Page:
Pink Floyd united: Inside surprise reconciliation between David Gilmour and Roger Waters | Music | Entertainment

Pink Floyd formed in London in 1965, and became a huge success story during the Seventies. However, Roger Waters left in 1985 although the rest of the group disbanded in 1995. Music fans were shocked when Waters joined David Gilmour, Nick Mason and Richard Wright on stage for their first performance together in 24 years in 2005 for Live8. The gig was watched by an estimated three billion people worldwide.

Writing in The Guardian back in 2006, Emma Brockes explained how the fallout that saw Waters walk away from the band was briefly forgotten for Live8.

She wrote: “[Gilmour]s] fall-out with Pink Floyd’s bassist, Roger Waters, was a very English affair that involved almost two decades in which the men did not speak to each other after Waters walked out of the band in 1983.”

Waters then claimed that the band had dissolved without him, but it continued to release hit songs.

Recalling her interview with Gilmour, Ms Brockes wrote: “Things came to a head over a row about songwriting credits, but the real cause of the fall-out, says Gilmour, was a straightforward personality clash.”

She continued: “They wound each other up just by being the people they were — Waters’ ‘bossy’ assertiveness versus Gilmour’s resentful unassertiveness, his ‘allowing’ himself to be ‘messed up’.”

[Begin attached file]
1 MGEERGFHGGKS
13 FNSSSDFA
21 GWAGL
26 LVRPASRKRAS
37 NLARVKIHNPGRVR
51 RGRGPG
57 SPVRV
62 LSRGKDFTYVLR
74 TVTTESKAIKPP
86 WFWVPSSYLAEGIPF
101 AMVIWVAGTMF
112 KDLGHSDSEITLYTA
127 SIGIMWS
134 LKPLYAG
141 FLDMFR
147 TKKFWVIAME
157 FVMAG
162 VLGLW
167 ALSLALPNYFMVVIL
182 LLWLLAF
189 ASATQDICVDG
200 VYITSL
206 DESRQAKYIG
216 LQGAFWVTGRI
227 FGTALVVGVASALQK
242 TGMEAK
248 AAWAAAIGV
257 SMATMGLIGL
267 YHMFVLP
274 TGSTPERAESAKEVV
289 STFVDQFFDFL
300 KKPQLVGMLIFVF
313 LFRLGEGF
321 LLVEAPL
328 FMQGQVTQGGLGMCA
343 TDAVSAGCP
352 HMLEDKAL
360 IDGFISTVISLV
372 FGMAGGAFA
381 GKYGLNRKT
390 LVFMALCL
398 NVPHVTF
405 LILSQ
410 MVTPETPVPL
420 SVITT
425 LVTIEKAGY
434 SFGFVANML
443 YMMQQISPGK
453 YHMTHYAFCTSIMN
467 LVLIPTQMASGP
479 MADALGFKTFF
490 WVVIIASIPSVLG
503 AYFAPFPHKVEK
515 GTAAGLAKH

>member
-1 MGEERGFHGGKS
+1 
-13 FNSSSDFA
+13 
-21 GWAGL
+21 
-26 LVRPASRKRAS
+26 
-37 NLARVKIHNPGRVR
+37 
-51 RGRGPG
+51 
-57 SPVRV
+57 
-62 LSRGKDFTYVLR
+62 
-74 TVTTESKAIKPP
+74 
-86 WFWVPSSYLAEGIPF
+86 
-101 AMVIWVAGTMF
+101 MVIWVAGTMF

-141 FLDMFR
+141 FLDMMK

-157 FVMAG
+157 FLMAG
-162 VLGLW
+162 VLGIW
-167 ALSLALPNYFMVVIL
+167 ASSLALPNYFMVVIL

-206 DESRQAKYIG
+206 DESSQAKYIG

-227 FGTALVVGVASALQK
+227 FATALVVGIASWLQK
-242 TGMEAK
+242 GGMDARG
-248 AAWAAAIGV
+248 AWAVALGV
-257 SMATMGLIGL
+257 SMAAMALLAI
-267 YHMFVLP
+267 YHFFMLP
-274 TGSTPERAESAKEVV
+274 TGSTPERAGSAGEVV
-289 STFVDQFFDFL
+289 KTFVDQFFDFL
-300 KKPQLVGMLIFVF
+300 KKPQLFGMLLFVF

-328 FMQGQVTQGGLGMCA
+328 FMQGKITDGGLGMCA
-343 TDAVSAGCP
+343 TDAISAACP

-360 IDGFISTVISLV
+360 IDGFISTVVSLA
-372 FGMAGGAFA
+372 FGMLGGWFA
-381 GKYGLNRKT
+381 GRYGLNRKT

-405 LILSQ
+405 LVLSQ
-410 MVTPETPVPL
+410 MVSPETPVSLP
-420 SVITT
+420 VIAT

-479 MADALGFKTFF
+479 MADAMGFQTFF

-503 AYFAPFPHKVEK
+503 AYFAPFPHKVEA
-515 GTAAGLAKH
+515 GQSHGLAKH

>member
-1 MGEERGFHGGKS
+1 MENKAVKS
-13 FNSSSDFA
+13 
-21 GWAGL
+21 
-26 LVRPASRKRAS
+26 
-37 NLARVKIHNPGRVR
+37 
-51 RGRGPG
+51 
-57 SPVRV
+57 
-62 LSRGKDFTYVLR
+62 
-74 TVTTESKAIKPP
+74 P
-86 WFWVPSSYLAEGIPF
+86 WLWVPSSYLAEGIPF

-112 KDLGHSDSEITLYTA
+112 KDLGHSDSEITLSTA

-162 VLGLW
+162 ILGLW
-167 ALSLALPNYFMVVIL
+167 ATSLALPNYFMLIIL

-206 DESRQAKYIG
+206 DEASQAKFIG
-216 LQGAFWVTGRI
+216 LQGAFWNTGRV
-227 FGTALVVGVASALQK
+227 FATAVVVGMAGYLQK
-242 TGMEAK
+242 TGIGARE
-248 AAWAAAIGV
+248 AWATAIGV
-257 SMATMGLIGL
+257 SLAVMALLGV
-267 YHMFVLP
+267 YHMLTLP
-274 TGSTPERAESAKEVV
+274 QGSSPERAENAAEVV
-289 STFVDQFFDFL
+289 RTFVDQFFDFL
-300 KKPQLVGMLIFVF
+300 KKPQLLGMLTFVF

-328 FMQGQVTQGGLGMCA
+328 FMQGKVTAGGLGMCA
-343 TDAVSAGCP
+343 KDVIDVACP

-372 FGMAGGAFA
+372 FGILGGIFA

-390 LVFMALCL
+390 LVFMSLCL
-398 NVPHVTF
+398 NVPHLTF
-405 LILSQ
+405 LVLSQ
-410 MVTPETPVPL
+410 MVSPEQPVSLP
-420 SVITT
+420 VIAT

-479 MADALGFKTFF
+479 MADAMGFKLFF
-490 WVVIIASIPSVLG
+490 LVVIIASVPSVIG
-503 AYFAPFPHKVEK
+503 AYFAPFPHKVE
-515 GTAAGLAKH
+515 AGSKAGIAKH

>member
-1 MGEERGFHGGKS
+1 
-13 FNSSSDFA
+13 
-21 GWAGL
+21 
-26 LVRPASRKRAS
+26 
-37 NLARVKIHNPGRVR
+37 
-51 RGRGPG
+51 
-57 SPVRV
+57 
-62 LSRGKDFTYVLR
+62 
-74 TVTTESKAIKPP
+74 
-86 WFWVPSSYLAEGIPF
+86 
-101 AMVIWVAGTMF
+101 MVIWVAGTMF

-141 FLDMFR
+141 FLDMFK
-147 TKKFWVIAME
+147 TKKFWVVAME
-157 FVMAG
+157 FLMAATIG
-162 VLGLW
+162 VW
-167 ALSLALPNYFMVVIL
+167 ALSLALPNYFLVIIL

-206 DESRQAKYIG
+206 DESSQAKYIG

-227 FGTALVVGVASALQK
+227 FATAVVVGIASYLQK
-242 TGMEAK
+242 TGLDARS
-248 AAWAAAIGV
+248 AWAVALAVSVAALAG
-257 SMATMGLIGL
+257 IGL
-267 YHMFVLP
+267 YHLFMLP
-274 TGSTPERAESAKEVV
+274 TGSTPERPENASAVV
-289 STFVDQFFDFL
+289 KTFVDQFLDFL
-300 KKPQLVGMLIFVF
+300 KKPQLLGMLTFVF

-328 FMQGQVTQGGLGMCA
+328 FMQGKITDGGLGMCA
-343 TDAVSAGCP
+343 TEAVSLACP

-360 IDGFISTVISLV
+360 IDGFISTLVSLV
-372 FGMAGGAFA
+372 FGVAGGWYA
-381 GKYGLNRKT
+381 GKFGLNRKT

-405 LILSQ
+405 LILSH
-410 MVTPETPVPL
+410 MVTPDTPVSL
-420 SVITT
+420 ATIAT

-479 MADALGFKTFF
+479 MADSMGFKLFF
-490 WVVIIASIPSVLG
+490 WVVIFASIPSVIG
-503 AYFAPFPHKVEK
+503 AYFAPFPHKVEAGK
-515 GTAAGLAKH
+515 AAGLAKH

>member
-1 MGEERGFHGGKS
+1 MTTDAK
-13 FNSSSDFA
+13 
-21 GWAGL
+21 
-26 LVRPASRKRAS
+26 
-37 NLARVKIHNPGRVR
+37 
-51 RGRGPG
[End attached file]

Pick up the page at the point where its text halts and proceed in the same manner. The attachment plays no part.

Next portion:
As a result, Gilmour rejected Bob Geldof’s suggestion that they reunite to perform for Live8.

He told The Guardian: “Not because I didn’t think it was a very good cause.

“But I just felt it would get along fine without us.”

However, Geldof worked hard to persuade him.

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Once Gilmour had been talked around, he and Waters met in a London hotel room to try to smooth things over.

Gilmour recalled: “And it…it was pretty weird, obviously, going into that same room.”

He added that it only took two minutes for the dynamic to revert to how it was when they were in the same band.

Gilmour explained that as a result the first meeting was “pretty stilted and cagey”.

They had three days of rehearsals afterwards together, but it was a struggle for the two feuding men to work through their personality clash.

Gilmour explained: “It was a struggle for me sometimes to assert myself, because I’m fairly laid back and reticent.

“And Roger is very assertive and there were times when he wanted something to happen, wanted to make a decision, and it wasn’t the way I wanted it to be; so we got into a few minor arguments.”

However, the gig was a huge success, supposedly because the band realised the gig was significantly more important than their own conflicts.

The two performed together again for charity in 2010 for the Hoping Foundation, but in August 2015, Gilmour explained that the band was well and truly “done” following the death of bandmate Wright.

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